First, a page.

PA Workers Compensation Insurance: What You Need To Know

Worker’s compensation insurance covers employees’ medical expenses and lost wages after an injury at work.

Each state directs the scope of coverage and benefits to be provided; this is the case for PA worker’s compensation insurance.

Worker’s comp generally covers:

  • Medical coverage
  • Rehabilitation from injury
  • Disability benefits
  • Death benefits

The Pennsylvania Workers Compensation Act of 1915 under the PA Bureau of Workers’ Compensation details employer’s liability and employee benefits under the law.

PA Workers Compensation Act

What is the PA Workers Compensation Act?

The PA Workers Compensation Act defines all available benefits to workers in Pennsylvania. It also includes the conditions under which they are payable and the modes of payment. Under this act, with some exceptions, workers' comp is mandatory to provide for most employers. 

Each state sets its maximum compensation rates based on state workers' comp laws. Accordingly, Pennsylvania has seen a steady increase in rates over the last five years:

Year Max. Comp Rate % Change in Rate
2020 $1,081 2.96%
2019 $1,049 2.29%
2018 $1,025 2.93%
2017 $995 1.71%
2016 $978 2.76%

Workers comp rates over the last five years

PA workman’s comp laws don’t just provide for your employees who are injured on the job or to boost worker morale. While it offers them a variety of accident coverage, it also protects you and your business.

With worker’s comp insurance, employees give up their right to hold you responsible for workplace safety and accidents. Not only does it cover risk, but it also offers immunity from liability.

Benefits Payable Under PA Workers Compensation

1. Wage-loss benefits 

Wages lost while an employee was injured or recuperating must be covered under the act. This coverage usually involves a payout of up to two-thirds or 66 2/3% of the pay. As of 2020, the maximum compensation payable under PA workman’s comp laws has increased to $1,081 per week. That said, the terms of the benefits employees receive depend on the class status of injury or disability. These include:

  • Temporary Partial Disability
  • Temporary Total Disability
  • Permanent Partial Disability
  • Permanent Total Disability
  • Medical
  • Death

The various classifications dictate how long you will have to pay compensation. As workman’s comp is no-fault in Pennsylvania, they will need to be paid regardless of who is at fault. Since you are protected from liability under the comp, this is to ensure workers are also secured.

2. Medical Care Benefits

Medical care benefits cover all medical expenses run-up in treating the injury. Such gifts can include the following:

  • Health-care services
  • Surgical treatments 
  • Hospital treatment, services, and supplies
  • Medication
  • Physical rehab

All medical treatment deemed reasonable is covered under Pennsylvania worker's compensation. 

3. Death Benefits

Benefits are paid out to eligible dependents if an employee has been killed on the job or an injury sustained on the job results in the employee's death. The PA worker's compensation provides such benefits to be paid to the next of kin. The amount paid out includes funeral benefits and a percentage of the employee’s wages. This percentage varies based on whom the gifts are given.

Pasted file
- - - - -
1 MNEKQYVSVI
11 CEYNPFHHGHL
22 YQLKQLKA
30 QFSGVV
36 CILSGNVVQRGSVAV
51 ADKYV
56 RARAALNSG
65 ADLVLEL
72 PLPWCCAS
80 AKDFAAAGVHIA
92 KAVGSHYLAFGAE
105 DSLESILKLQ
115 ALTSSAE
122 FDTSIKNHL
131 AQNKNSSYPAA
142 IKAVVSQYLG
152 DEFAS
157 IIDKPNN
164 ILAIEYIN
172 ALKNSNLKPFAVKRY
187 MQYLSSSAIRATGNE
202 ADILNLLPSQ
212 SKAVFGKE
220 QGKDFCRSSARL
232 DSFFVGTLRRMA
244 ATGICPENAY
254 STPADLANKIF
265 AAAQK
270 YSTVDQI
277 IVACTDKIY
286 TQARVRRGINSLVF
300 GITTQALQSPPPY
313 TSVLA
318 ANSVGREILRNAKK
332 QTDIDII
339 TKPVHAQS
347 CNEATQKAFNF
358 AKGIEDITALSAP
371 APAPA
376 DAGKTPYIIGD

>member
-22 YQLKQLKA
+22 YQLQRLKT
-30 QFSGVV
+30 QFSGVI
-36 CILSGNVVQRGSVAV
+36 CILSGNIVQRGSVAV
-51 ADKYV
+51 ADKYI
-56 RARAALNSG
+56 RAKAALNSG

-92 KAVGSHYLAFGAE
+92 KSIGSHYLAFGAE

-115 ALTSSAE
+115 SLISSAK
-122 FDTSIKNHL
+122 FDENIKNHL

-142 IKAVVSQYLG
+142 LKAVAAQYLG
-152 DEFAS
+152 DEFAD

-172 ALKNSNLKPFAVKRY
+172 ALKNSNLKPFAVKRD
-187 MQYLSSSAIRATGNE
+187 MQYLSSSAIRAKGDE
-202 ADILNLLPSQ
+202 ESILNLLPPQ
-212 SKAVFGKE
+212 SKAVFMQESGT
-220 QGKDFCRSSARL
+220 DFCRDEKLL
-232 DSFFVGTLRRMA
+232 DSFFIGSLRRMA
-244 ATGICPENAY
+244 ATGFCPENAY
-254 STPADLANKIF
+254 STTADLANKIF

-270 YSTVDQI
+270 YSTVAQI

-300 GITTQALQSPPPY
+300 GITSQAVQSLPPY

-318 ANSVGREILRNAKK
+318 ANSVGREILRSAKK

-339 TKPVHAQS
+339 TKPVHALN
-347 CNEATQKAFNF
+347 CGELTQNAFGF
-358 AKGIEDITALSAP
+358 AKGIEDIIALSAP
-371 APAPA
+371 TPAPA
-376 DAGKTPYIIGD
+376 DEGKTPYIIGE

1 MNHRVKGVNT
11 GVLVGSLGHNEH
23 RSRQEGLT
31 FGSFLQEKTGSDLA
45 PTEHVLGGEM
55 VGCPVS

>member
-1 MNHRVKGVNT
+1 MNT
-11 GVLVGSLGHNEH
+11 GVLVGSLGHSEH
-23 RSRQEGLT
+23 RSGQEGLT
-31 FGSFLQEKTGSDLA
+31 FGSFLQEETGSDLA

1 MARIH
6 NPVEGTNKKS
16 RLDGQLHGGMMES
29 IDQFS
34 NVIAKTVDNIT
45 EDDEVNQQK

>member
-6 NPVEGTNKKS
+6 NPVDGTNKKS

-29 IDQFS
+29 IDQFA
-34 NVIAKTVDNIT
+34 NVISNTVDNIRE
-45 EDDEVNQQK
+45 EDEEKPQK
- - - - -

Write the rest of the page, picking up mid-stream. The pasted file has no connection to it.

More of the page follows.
4. Specific-Loss Benefits

Specific loss includes the loss of an extremity, sensory function, or disfigurement. It can also include the loss of use of certain limbs. This form of compensation involves a set schedule for the weeks of payment in loss compensation.   

5. Disfigurement Benefits

Any permanent disfigurement resulting from injury at the workplace needs to be compensated. The employee is entitled to benefits if the head, face, or neck area is disfigured. These benefits are paid out starting from the first week of injury up to 275 weeks. The PA workman's comp laws do not set a specific amount for such uses.

How much do you have to pay?

Several factors determine how much worker’s comp will cost your business.

The Pennsylvania Compensation Rating Bureau (PCRB) classifies businesses based on their line of work. Firms in the same classification code are subject to the same pay rate. 

You can be classified in one of over 300 classification codes. This code has a corresponding premium and rate. You will likely find yourself coded the same as your competitors, as coding is based on the type of business rather than modes of operation. 

Such a system ensures that businesses with low risk can pay different rates than businesses with higher risk potential.  



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Calculating Your Experience Mod

Your experience modification factor (EMF), experience mod, or mod, acts as an evaluation of your business’s performance in response to risk. EMF is a tool you can use to control your comp premiums and reduce monthly payment costs.

According to PA worker's compensation laws, businesses with a minimum of $10,000 in premiums can get an experience mod. Your premium is modified based on your loss history. Loss history is the record of all past accidents and injuries that accurately measure your risk exposure. It’s also suggestive of how well they have been financially managed.